“God of the Living”

Matthew 22:15-33

We are reading through the last week of Jesus’ life here on earth as a human. He entered Jerusalem in a parade, announcing Him as the Messiah. He wasted no time in letting the religious leaders know exactly what He thought of their behavior by disrupting their money laundering in the temple. Currently in our reading of the Gospel According to Matthew Jesus is in the temple on the second day of Passover being questioned by the chief priests and elders as to what authority He has to be there in the first place. His immediate response to their questioning was three parables. Each parable presented an affirmation of how poorly the Pharisees and leaders of the temple had been doing in leading the people of Israel. The Pharisees did not take this sitting down. They plotted how they could entangle Jesus in His own rhetoric. 

However, rather than face Jesus directly they sent their disciples along with the Herodians to battle it out. The Herodians weren’t even Jewish, they were hero-worshippers for Herod the Great, and up to this point the religious leaders of the temple would have nothing to do with them. However, the hatred the Pharisees had towards Jesus was greater than the differences they had with the pagans. Jesus had directly accused and exposed the religious leaders and they were fighting back. 

They began their counter attack with flattery. Like that was going to work with Jesus? He was neither insecure nor foolish enough to be impressed with their hollow praise. 

However, their question was simple. They thought they had Jesus with a yes or no reply. 

Should Jesus say “Yes,” the taxes should be paid, He could be accused of denying the sovereignty of God over Israel, and the Jewish people would rebel. 

If Jesus said “No,” that taxes should not be paid, He would make Himself an enemy of Rome. 

Again, some Roman history is helpful in this situation. What tax was being discussed here? It turns out there were three regular taxes from Rome in the time of Jesus. > There was the “ground tax” which was a 10% tax on grain production and a 20% tax on oil and wine. 

> There was an “income tax,” which was 1% of a man’s income and 

> There was a “poll tax,” paid by every man for 14-65 years of age and every woman from 12-65 years of age, this tax was a denarius a year. 

To give you a perspective, typically, one denarius (or one drachma) was considered a fair wage for a day of manual labor. So a worker might expect to earn a little over 300 denarii in a year. Depending on how many people in one’s family, one for each was to be given to Rome. Paying this poll tax was the most obvious sign of submission to Rome. One Bible scholar states, “The Zealots claimed the poll tax was a God-dishonoring badge of slavery to the pagans.”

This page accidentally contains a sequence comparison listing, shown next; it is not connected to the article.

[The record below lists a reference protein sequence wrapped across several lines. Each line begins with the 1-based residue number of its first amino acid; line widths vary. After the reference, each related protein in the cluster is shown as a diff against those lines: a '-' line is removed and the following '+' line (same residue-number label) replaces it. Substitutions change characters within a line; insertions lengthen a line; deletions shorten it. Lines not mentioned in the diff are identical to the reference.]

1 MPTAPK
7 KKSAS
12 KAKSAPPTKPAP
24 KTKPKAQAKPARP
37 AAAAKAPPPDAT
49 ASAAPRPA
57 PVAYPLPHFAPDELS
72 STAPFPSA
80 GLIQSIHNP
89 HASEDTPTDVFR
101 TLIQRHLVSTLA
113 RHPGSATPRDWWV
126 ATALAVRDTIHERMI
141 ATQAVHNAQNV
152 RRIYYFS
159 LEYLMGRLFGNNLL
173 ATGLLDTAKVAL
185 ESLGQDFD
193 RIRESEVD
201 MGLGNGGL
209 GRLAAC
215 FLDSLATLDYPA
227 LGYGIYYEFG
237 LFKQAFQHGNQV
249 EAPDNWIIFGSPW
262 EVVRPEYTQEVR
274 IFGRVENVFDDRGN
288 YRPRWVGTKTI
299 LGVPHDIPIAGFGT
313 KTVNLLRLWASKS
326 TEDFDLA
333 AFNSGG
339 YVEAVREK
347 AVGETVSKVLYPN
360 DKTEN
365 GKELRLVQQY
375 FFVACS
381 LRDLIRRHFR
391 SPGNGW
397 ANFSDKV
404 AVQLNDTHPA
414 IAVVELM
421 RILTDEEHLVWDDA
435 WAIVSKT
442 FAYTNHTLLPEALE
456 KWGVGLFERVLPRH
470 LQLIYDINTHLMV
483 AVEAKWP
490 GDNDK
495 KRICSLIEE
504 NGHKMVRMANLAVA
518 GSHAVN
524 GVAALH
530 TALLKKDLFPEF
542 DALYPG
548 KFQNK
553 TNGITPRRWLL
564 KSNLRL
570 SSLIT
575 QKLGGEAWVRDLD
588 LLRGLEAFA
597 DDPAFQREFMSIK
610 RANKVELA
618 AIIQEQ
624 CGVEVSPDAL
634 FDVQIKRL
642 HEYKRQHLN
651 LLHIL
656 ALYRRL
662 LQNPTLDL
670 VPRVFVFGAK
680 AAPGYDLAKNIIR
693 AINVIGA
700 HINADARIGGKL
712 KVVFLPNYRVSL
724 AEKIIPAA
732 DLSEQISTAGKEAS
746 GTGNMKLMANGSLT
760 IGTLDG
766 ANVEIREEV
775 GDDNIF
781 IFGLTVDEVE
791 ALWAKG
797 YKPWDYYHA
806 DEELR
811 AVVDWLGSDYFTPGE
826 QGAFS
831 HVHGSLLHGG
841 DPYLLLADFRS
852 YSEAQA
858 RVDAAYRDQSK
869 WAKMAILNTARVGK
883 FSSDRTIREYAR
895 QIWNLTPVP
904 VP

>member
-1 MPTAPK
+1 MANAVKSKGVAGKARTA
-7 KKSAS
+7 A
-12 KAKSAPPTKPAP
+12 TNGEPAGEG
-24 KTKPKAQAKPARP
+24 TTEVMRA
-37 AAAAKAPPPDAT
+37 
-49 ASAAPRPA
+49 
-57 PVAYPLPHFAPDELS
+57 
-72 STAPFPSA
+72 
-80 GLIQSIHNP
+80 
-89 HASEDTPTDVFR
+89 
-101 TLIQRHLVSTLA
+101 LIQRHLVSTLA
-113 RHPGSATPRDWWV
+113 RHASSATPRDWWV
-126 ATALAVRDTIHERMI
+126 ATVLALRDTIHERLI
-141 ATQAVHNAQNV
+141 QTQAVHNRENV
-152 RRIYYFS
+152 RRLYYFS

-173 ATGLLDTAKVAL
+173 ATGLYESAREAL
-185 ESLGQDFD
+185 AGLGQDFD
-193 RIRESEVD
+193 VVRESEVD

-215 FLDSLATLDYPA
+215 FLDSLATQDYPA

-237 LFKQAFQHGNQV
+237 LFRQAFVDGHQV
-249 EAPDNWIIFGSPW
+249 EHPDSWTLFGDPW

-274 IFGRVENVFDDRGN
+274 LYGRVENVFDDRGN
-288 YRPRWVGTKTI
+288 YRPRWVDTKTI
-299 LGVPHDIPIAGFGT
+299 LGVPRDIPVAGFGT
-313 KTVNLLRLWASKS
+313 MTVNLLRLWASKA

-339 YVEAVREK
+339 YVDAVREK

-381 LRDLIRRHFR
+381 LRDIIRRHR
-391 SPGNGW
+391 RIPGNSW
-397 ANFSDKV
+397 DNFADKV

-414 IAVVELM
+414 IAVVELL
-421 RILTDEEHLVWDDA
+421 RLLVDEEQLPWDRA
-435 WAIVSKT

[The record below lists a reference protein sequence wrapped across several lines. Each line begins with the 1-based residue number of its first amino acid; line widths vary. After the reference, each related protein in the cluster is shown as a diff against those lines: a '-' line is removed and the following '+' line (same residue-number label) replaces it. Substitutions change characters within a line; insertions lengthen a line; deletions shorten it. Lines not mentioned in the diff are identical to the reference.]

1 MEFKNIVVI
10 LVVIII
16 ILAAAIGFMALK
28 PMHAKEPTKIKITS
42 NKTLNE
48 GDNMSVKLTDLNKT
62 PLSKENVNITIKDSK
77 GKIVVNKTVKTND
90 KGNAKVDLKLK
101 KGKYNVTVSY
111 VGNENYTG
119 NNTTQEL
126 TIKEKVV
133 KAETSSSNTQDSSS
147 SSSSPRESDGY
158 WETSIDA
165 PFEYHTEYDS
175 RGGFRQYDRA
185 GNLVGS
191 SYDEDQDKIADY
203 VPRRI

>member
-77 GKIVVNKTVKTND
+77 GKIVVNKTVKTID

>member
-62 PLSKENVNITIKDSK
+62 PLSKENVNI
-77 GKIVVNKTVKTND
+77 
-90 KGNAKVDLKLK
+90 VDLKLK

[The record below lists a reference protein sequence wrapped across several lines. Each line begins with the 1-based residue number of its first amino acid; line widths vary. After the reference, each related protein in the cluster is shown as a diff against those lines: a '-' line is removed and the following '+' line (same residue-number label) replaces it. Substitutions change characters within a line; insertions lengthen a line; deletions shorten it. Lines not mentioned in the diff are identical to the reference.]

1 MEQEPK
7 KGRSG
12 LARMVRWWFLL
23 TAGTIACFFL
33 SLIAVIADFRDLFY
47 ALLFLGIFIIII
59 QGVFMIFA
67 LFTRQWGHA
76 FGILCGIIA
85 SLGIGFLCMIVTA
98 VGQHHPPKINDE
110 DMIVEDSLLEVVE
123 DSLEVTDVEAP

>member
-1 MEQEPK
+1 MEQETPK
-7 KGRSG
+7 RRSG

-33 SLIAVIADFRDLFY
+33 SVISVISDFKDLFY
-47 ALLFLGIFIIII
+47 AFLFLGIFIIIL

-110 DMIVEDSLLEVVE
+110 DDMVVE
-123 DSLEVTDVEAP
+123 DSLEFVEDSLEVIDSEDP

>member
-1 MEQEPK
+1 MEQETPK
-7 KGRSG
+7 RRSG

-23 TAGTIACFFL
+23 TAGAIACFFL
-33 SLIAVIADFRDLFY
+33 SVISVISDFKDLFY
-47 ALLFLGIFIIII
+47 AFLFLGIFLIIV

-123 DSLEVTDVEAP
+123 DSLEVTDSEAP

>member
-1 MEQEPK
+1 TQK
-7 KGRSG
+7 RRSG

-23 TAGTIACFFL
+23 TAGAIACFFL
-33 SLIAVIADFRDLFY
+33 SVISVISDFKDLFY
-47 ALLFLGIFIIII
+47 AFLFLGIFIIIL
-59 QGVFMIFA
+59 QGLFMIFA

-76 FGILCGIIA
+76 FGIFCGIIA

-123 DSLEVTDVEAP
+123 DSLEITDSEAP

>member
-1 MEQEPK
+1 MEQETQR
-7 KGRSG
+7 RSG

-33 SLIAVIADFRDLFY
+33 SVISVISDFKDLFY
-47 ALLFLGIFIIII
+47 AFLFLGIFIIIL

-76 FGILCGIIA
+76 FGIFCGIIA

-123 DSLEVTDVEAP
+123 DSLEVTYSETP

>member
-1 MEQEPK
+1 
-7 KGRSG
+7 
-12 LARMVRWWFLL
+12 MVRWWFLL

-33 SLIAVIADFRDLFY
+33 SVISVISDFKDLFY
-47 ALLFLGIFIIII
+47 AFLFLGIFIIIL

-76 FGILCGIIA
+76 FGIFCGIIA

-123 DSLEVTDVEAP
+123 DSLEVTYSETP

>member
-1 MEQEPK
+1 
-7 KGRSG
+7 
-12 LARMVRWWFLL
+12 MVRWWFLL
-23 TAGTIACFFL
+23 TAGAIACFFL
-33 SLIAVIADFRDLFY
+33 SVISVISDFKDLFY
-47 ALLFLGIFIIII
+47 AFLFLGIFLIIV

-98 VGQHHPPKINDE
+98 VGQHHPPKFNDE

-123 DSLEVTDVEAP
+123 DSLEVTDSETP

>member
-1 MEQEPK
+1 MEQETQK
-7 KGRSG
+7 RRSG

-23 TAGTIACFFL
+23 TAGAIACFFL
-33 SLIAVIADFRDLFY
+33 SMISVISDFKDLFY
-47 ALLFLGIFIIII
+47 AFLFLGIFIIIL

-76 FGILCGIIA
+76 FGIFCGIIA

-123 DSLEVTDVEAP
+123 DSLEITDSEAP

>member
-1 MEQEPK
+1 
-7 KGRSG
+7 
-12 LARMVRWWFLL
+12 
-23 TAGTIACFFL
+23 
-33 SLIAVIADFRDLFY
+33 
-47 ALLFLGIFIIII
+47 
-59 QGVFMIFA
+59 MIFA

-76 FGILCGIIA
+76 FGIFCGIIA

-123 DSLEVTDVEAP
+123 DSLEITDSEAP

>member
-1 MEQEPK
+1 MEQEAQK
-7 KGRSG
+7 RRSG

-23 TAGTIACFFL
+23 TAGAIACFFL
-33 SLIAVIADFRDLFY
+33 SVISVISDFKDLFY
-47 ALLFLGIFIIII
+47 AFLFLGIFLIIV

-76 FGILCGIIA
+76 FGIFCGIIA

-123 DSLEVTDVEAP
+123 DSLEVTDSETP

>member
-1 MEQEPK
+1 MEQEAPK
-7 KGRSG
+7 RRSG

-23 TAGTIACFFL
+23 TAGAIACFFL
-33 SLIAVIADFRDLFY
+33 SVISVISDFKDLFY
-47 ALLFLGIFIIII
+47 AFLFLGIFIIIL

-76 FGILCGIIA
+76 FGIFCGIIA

Jesus demonstrated He was in complete control. He was not going to be thwarted by the wickedness and hypocrisy of the Pharisees and Herodians. His response was, we are responsible to God in all our actions, including being a good citizen. Let the government have what is theirs and God have what is His.  

Later on Peter put it this way in 1 Peter 2:17, 

“Fear God. Honor the king.”

The verb “render” used in this sentence means, “give.” It is the verb used when paying a bill or settling a debt. In other words Jesus was stating citizens owe it to Caesar.

For Jesus, everyone has the image of God impressed upon them. We are what belongs to God, not to Caesar, not even to ourselves.  The image of a human stamped on a coin demonstrates how temporal things belong to the government. The image of God stamped on our souls demonstrates that all that we have and all that we are belong to the Most High and should be offered in His service. 

Jesus’ answer not only stumps them, it amazes them and they walk away. 

Matthew tells us on the same day, the Sadducees decide to take a whack at stumping Jesus. Here was another group of Jewish religious leaders who had their own way of thinking and living. They were the wealthy upper class and their lives were spent around the Temple, making sacrifices and maintaining the purity of the Temple. They did not believe in oral law, only the written Torah, which, by the way, turns out they didn’t know very well according to Jesus. They rejected doctrines that were not written in the Law such as the resurrection, retribution in a future life and the existence of angels. Their question for Jesus was an attempt to ridicule the idea of the resurrection.